Book of the Month
Life Under Compulsion: Ten Ways to Destroy the Humanity of Your Child, Anthony Esolen, ISI Books, $27.95
In The Republic, Plato wrote, “The object of education is to teach us to love what is beautiful.” How far we have fallen from that noble objective. Anthony Esolen says we can no longer educate young people because we no longer understand what people are for. He says that children are made in the image of God, and we should teach them about beauty, truth, goodness, and love.
But Esolen says that America today is “united solely by the conviction that no conviction must be permitted to unite us. . . . There is nothing to celebrate and no one to worship. . . .” Something must occupy the attention of children, and much of what often does is vulgar and empty, and leads to compulsions.
Freedom has become license, says Esolen. License with no moral, ethical, or religious counterpoints leads to engagement in lust, wrath, avarice, envy, vanity, and pride.
Induced panic about how much American children “learn,” including focus on international test results, is really a “battle between incompatible views of human life.” Leftists wish to make children cogs in the machine, and aim to start their long and tedious march toward “career- and college-readiness” by kindergarten. They eschew the “joy of learning.” Instead, children suffer under “the politics of compulsion, which depends upon a continually instigated sense of urgency.”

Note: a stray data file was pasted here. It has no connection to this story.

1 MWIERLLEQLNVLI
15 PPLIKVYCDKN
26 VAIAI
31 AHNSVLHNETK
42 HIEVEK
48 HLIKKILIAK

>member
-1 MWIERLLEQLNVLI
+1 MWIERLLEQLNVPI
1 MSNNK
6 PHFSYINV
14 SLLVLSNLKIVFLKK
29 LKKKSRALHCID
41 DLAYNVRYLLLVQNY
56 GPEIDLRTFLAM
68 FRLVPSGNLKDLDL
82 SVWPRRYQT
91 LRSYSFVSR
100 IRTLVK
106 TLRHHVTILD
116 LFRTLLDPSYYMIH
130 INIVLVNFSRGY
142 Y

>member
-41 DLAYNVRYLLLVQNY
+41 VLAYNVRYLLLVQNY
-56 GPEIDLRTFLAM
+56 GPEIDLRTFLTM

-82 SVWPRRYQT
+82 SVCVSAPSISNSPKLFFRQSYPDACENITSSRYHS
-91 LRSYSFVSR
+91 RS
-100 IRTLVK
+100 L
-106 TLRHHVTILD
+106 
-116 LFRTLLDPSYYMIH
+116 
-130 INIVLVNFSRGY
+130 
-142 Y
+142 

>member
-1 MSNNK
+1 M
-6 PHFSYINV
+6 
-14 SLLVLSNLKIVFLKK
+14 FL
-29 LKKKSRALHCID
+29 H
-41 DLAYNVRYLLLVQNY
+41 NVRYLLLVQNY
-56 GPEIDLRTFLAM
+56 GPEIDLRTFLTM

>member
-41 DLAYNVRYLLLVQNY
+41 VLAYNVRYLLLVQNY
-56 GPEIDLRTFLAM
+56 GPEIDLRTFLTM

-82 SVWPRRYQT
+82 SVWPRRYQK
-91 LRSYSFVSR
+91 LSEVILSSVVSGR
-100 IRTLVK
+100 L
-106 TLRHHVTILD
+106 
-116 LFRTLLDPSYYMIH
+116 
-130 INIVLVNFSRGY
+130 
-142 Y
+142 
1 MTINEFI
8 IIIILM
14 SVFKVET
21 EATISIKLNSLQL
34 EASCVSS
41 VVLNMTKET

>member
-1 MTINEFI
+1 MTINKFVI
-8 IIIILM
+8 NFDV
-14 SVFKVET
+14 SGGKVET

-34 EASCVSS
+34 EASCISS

At Princeton, the author’s alma mater, once Shakespeare was the focus of the English department. Nowadays the most popular course, which has a larger enrollment than all other English courses combined, is “Youth Fiction,” a tawdry parade of “vampires, adolescent murderers, orgiasts, and bad prose.”
Esolen is at heart an English professor (Providence College) and he peppers this book with enough passages from great literature to whet the appetite of any reader to plunge back in to the classics. This is antithesis to Common Core’s focus on informational texts. CC also usually allows students to read only portions of literary works, which is a deprivation.
Esolen tells us that those who created Common Core desire to treat reading like a “skill.” According to them, “What you read is of no import; only how complex the text is, judged according to various quantitative algorithms and a few subjective checklists that do not touch upon goodness, beauty, or truth.”
This book shows how to improve not only education, but American lives. Esolen asks and answers, “What sort of child shall you raise, my readers?”